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Using Smokers 101

Date: Fri, 1 Nov 1996
From: Andy Nachbaur <andy.nachbaur@beenet.com>
Organization: WILD BEE’S BBS (209) 826-8107 LOS BANOS, CA
Subject: Re: Using Smokers 101

>This is my first year in beekeeping and I have yet to master
> the use of my smoker. I can get a fire going producing good
> smoke, but by the time I pull my gloves on, the smoker quits.
> Any advice on correct procedure here?

xxxx, I have been doing it so long I can do it in the dark with my eyes closed and I have the same problem. I believe it has something to do with the redesign of the smoker some years back to make them fire safe or something but I have learned some really neat tricks to get nice bellowing clouds of cool smoke that will last for some time on a fill up. The problem is that some of the needed ingredients may not be available to all or in all areas of the bee world.

1. There is nothing better then used press sack from a bees wax rendering plant, the more slum gum the better. It burns cool and long and does not throw a lot of sparks if the smoker is kept stuffed ahead of the fire.

2. Burlap, jute, or some cotton sacks can be used and are available in many farm areas at reasonable, (sometimes) free prices. This material can be treated with old or new oil, cheep mobil wax, even salt peter I have been told and it will burn without going out, but sometimes it will not only drive the bees out but you will find your own head in a cloud of smoke that would give a coal miner black lung. In rare cases sack from pesticide treated seed has been used, but I would not use this as it is a good way to make yourself deathly sick.

3. If you lived in the sticker bush part of Texas, there is nothing as good as dried cow dung, 2nd in my experience to old fish net. I am sure that those who have not the experience are grinning ear to ear knowing that I am putting you on, but it is true, and there is a difference between the cow dung of the sticker bush desert and that of the green grass or the irrigated cow pasture. Because of the unbelievable amount of dry material the cows of the southwest desert must consume each day the cow pies are really Texas size and contain much more heavy matter that burns cooler, longer, and with more smoke then that wet stuff the northern and eastern beekeepers are always stepping in and trying to burn in their smokers..You may have to get someone in Texas to send you a box full to try, make sure to ask for the BIG flat one’s the size and shape of a medium combination pizza from the Pizza Hut. The dry season’s production is better then the wet season. You can also lay one of these in a big flower pot filed with soil, and water and start your own Honey Mesquite or Cat Claw plants if you are interested in planting something that makes good honey, food for cattle, and the hottest burning firewood on earth. I have several full grown Mesquite trees here in California that I started that way from high quality Sonorian desert cow pies from northern Mexico.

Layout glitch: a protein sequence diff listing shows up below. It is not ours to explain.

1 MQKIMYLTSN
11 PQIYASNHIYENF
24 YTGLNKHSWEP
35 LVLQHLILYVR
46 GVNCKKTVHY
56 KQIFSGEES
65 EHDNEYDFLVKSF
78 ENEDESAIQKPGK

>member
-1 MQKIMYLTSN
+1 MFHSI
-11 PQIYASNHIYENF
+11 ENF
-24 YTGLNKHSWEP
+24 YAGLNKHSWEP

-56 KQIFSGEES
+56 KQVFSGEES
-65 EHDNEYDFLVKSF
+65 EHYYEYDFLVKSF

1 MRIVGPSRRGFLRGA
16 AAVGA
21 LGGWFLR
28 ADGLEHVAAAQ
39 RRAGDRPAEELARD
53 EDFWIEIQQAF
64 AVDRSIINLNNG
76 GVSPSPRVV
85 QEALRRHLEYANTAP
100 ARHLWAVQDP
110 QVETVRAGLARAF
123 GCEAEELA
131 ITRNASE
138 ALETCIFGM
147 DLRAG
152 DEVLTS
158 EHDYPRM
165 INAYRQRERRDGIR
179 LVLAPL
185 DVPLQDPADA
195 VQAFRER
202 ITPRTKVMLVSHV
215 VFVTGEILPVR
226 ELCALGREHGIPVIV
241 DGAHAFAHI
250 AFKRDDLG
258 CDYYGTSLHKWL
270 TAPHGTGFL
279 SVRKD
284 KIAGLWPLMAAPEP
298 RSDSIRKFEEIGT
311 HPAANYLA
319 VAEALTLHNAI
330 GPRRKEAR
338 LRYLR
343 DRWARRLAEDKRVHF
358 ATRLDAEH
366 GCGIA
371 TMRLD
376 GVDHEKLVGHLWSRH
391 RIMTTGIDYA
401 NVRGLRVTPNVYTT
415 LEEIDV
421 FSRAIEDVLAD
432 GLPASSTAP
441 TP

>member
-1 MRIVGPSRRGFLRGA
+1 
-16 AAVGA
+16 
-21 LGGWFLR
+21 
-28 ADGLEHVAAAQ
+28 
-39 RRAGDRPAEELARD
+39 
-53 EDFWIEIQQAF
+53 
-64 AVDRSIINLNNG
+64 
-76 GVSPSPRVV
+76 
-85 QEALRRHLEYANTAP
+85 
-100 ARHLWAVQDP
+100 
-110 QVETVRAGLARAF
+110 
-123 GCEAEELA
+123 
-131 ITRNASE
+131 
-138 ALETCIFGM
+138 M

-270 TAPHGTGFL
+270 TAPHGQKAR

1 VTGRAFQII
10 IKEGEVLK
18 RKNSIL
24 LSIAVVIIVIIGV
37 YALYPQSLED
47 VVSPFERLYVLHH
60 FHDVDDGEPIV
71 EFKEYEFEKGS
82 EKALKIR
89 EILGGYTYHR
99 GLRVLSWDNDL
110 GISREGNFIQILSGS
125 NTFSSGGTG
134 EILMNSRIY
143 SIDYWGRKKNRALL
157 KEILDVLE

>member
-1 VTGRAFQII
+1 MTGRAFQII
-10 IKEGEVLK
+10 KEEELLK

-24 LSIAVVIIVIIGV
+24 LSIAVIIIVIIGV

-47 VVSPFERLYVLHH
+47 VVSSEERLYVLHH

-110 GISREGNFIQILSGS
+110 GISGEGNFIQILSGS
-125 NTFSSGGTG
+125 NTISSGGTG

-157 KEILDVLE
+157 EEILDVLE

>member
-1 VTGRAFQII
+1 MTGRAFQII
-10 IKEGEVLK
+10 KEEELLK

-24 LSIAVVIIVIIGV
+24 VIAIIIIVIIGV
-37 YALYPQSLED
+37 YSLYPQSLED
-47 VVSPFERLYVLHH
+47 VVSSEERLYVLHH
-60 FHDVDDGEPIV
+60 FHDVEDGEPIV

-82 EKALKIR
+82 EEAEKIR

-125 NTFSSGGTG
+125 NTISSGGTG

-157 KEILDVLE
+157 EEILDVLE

I bet few know or even want to know that there are world class scientists that have made a lifetimes work out of studying cow pies and just have scratched the surface of the knowledge to be gained from their study, some of which has been very helpful to beekeepers in the southwest who are trying to protect the Mesquite and other sticky brush plants that provides some of the worlds best white honey from eradication by ranchers and others with little worldly knowledge other then their own selfish interests. Until you walk into a court house being towed by lawyers from the Sierra Club, friendly newspaper writers, and other experts to introduce into evidence sworn scientific testimony from a scat scientist you have not walked in the shoes of the true American environmentalist beekeeper para legal..or into the lion’s den.

Anyway over the years I have learned that there is nothing a beekeeper has not tried to burn in his smoker as there is not much that he has not tried when caught short in the tall grass without any ‘nice and soft’ including the leaves of the poison oak plant. It’s all a matter of whats at hand and experience, good judgement, and personal preference. I liked pressed paper egg cartons when I was in junior high and had one hive that I never did learn how to keep alive until I worked several summers for a commercial beekeepers as a beekeeper louse or gopher…

ttul, the OLd Drone

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